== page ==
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梅堯臣《蛙》“Frogs” by Mei Yaochen (1002-1060)

陂蛙怒目 In the pond frogs, eyes glaring, emerged.

科斗亦縱 Tadpoles also swim about at will.

自得君王揖, [They] would get a sovereign to pay his respects,[1]

能為鼓吹 And can make the sounds of woodwinds and drums.

越人嘗入饌, The Yue people once put them on dinner plates;

秦客不須 The Qin visitors need not be frightened.[2]

誰解縁明月, Who knows how they attach themselves to the bright moon?[3]

徒誇兩股[4] With nothing but the lightness of a good pair of legs.

* From Mei Yaochen 梅堯臣 (1002-1060), Wanling ji 宛陵集 (Wenyuange yingyin Siku quanshu文淵閣景印四庫全書 vol. 1099, Shanghai: Shanghai guji chubanshe, 1987), 48.3b:

[1] This alludes to a tale about Goujian 勾践 (ruling 496-465 BCE), the king of the Kingdom of Yue. In the hope of attracting fearless men to help him take his revenge on the Kingdom of Wu, he once paid his respects to a fierce-looking frog, thereby spreading the word that the king would appreciate any man with the same spirit; see Hanfeizi 韓非子: (the tale appears three times in this chapter).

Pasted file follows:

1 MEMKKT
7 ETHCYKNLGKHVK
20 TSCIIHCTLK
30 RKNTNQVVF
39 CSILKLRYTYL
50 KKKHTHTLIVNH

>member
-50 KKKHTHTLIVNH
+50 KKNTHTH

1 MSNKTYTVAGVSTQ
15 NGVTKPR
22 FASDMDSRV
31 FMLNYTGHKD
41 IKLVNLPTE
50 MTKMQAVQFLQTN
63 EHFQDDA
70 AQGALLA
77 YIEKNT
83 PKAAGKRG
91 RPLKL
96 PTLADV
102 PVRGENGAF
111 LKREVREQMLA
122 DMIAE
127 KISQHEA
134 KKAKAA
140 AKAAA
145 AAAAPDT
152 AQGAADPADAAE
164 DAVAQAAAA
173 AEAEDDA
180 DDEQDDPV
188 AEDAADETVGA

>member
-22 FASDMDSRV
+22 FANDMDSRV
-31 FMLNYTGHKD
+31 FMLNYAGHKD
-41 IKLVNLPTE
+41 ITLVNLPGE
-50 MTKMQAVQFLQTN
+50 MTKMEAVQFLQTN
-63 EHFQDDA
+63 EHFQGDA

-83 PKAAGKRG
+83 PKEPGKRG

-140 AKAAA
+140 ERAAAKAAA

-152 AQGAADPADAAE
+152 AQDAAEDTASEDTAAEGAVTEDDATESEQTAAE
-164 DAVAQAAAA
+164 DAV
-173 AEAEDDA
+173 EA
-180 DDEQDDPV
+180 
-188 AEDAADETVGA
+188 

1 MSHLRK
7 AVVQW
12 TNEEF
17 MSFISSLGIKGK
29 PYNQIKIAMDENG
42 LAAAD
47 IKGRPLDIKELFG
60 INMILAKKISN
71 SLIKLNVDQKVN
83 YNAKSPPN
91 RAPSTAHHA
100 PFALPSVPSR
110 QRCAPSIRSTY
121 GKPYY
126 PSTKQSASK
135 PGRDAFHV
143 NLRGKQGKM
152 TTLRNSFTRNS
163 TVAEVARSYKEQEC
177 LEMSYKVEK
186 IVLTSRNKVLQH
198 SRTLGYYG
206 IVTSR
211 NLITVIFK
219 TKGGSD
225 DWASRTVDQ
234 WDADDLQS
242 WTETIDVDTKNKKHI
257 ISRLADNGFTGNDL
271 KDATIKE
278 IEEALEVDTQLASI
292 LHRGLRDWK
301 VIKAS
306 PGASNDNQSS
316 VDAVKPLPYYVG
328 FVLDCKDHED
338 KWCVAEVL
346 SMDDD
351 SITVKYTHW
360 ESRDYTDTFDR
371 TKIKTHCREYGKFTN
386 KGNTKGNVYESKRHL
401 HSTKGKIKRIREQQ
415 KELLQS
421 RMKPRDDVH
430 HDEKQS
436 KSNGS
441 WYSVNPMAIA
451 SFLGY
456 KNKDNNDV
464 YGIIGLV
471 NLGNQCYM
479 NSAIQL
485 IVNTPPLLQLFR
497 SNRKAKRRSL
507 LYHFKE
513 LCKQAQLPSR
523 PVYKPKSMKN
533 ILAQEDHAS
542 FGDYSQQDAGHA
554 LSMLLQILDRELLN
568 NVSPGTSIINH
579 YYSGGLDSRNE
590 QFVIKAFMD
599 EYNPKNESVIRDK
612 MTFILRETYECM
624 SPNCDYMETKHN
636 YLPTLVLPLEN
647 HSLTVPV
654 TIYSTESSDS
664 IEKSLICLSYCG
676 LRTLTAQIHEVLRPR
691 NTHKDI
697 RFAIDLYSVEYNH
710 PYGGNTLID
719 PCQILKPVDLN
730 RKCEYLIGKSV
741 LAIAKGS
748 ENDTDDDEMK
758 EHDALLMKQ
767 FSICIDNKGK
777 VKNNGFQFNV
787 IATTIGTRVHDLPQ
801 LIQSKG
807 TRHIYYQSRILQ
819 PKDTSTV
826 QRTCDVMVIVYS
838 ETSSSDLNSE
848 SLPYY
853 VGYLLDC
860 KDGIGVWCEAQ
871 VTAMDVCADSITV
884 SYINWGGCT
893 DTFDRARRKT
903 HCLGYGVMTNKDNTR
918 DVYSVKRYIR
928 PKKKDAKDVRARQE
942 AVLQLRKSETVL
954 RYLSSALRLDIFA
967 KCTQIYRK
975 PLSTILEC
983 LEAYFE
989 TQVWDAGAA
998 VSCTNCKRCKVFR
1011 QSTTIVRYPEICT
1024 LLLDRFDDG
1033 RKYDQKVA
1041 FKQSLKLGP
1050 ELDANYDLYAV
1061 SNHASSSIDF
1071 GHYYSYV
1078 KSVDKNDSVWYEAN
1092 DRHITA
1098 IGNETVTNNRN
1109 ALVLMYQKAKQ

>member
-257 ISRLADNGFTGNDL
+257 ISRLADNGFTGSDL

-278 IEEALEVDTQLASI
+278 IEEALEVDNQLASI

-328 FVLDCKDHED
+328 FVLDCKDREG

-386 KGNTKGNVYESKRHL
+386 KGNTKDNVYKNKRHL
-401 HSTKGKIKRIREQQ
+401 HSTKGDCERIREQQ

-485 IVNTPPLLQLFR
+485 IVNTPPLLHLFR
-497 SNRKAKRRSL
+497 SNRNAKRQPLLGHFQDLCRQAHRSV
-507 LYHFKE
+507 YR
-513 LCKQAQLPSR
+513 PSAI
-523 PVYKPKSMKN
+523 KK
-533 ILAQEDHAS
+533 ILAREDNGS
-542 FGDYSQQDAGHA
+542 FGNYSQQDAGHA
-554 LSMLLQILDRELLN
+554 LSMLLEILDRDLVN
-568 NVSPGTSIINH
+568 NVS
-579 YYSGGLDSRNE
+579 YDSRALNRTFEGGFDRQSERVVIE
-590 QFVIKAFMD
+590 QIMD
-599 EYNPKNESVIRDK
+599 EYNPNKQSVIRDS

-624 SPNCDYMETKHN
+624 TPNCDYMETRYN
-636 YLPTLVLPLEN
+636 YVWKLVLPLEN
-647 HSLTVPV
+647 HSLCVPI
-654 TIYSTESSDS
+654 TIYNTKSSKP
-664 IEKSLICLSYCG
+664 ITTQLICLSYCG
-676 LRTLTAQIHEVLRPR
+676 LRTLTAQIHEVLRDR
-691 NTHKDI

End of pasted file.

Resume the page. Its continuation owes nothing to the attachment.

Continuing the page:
[2] Frogs have been part of the culinary traditions in many regions, but the custom of the Yue people is made particularly famous, probably because of the brief mention in the Baopuzi抱樸子: It seems that the Qin people used to put frogs on their plates too. The account of Dongfang shuo 東方朔 (160 BCE - 93 BCE) in the Hanshu 漢書 (, for example, is often cited in biji literature as evidence of the ancient custom of consuming frogs in Chang’an 長安, which was the centre of the Qin.

[3] This association is borrowed from the toad, for legend has it that a toad lives on the moon.

[4] Red characters rhyme.

"He wa yu xingzao" 荷蛙魚荇藻; album leaf by Aerbai 阿爾粺 (fl. 17-18th century) after Qiu Ying 仇英 (1494-1552)

Image credit: National Palace Museum, Taipei

Album leaf by Xiang Shengmo 項聖謨 (1597-1658)

Image credit: The Metropolitan Museum of Art


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